The xyArray() argument should be a one-dimensional array of 2m doubles with lower bound xylb and upper bound xyub, where m >= n. The values in the array tell the DropMany method where to position the Shape objects it produces. ObjectsToInstance(vlb + ( i - 1)) is dropped at (xy[(i - 1)2 + xylb],xy[(i - 1)2 + xylb + 1]) for 1 <= i <=n.
Note that m > n is allowed. For n < i <= m, the i'th thing instanced is the same thing as the n'th thing instanced. Thus to make m >= 1 instances of the same thing, you can pass an ObjectsToInstance() array with one entry and an m entry xyArray() array.
If the entity being instanced is a master, the pin of the new Shape object is positioned at the given xy. Otherwise, the center of the Shape objects is positioned at the given xy.
The value returned by the DropMany method is the number of xy entries in xyArray() that the DropMany method successfully processed. If all entries were processed successfully, m is returned. If some entries are successfully processed prior to an error occurring, the produced Shape objects are not deleted and this raises an exception but still returns a positive value.
Presuming all mxy entries are processed correctly, the number of new Shape objects produced by the DropMany method is usually equal to m. In rare cases (for example, if a Selection object gets instanced), more than mShape objects may be produced. The caller can determine the number of produced Shape objects by comparing the number of shapes in the target object before and after the DropMany method is executed. The caller can assert the new Shape objects are those with the highest indices in the target object's Shapes collection.
If the DropMany method returns zero (0), IDArray returns null (Nothing). Otherwise, it returns a one-dimensional array of m integers indexed from 0 to m - 1. IDArray() is an out parameter that is allocated by the DropMany method and ownership is passed to the program that called the DropMany method. The caller should eventually perform the SafeArrayDestroy procedure on the returned array. (Microsoft Visual Basic and Microsoft Visual Basic for Applications take care of this for you.)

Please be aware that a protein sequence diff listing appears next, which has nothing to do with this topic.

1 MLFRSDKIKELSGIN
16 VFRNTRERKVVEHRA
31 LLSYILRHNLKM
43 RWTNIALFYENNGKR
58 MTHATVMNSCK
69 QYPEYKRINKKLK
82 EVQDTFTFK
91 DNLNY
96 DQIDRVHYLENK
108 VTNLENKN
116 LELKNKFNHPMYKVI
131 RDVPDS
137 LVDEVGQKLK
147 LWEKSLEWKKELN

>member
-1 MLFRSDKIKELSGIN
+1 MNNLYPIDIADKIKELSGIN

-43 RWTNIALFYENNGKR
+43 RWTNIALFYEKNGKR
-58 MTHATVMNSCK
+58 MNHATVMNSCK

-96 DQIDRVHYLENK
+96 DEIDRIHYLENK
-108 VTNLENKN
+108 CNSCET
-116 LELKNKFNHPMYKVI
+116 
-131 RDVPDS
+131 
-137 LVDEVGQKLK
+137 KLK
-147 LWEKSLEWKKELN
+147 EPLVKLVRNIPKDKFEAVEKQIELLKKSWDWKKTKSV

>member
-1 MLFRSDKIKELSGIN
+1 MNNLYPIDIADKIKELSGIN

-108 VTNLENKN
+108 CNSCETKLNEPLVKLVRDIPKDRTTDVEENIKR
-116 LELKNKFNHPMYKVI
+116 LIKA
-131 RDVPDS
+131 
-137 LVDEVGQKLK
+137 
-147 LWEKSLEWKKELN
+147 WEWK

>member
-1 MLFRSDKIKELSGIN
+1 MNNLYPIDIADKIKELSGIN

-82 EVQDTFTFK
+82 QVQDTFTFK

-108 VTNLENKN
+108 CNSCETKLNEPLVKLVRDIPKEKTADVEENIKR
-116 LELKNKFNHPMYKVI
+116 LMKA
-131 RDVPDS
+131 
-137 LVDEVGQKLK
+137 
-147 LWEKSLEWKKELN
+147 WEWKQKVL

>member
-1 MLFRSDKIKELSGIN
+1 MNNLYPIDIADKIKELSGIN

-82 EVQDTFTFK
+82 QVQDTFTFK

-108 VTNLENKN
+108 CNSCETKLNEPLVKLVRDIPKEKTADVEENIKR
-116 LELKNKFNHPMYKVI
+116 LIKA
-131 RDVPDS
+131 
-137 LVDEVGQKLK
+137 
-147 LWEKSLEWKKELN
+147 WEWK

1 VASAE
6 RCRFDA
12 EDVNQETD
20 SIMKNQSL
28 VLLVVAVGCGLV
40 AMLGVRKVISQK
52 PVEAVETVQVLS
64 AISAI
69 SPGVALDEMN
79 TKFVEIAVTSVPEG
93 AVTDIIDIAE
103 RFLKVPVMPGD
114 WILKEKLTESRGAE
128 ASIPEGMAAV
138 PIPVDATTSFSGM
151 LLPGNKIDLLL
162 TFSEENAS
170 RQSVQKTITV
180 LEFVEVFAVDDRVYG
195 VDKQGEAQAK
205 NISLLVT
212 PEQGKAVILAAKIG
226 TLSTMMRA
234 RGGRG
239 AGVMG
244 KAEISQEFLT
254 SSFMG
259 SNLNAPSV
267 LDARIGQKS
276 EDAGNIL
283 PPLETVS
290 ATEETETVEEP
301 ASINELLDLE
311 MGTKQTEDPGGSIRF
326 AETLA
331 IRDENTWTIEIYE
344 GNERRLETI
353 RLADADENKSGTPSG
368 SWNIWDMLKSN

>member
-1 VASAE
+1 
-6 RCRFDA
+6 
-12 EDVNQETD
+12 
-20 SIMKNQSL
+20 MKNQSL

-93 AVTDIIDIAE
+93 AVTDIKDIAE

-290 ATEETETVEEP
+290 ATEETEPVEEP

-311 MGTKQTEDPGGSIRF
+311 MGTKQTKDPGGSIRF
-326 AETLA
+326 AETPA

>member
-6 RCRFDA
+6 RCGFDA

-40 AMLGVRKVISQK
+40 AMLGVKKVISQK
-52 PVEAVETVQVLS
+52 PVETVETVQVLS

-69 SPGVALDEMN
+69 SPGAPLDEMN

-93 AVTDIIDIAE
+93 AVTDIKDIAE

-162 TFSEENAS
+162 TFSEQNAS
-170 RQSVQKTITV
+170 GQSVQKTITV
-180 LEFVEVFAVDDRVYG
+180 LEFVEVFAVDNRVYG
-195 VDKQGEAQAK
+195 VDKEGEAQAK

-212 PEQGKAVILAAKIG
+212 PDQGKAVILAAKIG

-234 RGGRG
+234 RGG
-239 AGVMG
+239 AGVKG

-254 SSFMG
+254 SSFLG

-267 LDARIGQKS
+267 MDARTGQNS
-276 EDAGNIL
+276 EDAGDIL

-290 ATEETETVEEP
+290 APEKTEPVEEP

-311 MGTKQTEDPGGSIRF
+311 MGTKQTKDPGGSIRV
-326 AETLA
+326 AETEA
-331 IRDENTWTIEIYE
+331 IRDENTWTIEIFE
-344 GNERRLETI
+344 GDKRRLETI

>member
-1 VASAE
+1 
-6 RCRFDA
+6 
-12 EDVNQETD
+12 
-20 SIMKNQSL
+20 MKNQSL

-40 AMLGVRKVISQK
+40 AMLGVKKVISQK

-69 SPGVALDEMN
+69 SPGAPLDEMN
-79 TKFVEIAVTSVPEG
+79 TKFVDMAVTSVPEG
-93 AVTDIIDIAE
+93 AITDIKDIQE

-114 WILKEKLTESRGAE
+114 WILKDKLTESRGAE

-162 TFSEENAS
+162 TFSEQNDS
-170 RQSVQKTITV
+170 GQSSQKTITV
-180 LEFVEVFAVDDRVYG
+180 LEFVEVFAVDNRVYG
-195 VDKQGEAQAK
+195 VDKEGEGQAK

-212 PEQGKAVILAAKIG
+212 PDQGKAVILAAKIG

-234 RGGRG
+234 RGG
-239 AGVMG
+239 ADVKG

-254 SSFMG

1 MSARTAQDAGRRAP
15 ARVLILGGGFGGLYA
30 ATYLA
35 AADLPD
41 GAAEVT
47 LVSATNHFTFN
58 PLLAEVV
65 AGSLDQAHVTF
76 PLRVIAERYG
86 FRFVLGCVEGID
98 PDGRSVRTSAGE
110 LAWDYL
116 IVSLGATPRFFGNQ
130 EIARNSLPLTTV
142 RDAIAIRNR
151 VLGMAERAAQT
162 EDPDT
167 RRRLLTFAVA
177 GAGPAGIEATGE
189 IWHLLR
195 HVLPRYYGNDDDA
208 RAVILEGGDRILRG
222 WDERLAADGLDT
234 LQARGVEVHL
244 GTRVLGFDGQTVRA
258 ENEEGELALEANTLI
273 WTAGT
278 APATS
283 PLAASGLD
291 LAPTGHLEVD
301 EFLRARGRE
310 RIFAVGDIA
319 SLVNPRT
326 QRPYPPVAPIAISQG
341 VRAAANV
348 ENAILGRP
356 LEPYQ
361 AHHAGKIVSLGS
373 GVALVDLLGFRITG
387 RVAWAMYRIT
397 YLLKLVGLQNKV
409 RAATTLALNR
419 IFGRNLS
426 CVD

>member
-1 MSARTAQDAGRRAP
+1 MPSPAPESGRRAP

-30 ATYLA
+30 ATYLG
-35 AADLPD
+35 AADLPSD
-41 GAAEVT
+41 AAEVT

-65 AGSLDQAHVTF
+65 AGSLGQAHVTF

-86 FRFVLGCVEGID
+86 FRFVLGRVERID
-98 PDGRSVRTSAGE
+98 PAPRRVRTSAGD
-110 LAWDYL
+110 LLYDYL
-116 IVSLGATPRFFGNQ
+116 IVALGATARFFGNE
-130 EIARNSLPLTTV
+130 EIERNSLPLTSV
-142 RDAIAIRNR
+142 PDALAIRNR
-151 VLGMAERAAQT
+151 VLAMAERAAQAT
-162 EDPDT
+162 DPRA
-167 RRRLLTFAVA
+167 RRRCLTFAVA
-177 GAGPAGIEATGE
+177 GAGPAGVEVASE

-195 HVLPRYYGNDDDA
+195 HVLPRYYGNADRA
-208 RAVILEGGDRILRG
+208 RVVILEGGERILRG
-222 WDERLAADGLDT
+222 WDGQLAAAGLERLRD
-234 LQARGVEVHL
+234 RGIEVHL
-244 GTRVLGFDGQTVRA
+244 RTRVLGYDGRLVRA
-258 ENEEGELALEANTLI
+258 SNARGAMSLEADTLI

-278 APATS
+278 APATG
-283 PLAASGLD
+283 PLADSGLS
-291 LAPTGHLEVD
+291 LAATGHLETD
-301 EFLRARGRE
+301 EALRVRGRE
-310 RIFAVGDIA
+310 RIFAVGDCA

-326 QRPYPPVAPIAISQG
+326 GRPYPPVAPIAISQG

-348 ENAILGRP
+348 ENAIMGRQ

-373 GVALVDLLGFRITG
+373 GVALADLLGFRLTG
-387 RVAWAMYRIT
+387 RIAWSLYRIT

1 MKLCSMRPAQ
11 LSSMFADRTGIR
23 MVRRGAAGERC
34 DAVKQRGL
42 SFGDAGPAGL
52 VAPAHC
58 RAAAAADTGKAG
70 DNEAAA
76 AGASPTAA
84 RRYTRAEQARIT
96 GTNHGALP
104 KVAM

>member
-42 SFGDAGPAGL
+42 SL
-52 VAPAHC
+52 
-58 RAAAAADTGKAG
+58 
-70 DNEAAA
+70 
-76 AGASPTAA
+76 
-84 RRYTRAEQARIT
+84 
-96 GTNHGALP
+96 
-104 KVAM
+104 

If IDArray returns non-null (not Nothing), IDArray(i - 1), 1 <= i <= intReturned, returns the ID of the Shape object produced by the i'th xyArray() entry, provided the i'th xyArray() entry produced exactly one Shape object. If the i'th xyArray() entry produced multiple Shape objects, -1 is returned in the entry. All entries i, intReturned <= i < m, return -1.
|Beginning with Microsoft Visio 2000, you can use both local and universal names to refer to Visio shapes, masters, documents, pages, rows, add-ons, cells, hyperlinks, styles, fonts, master shortcuts, UI objects, and layers. When a user names a shape, for example, the user is specifying a local name. Beginning with Microsoft Office Visio 2003, the ShapeSheet spreadsheet displays only universal names in cell formulas and values. (In prior versions, universal names were not visible in the user interface.)|
As a developer, you can use universal names in a program when you don't want to change a name each time a solution is localized. Use the DropMany method to drop more than one shape when you are using local names to identify the shapes. Use the DropManyU method to drop more than one shape when you are using universal names to identify the shapes.
The following example shows how to use the DropMany method. It drops one instance of every master in the document stencil of the macro's Document object onto Page1 of the macro's Document object. Before running this macro, make sure there is at least one master in the document stencil.
|Visual Basic for Applications|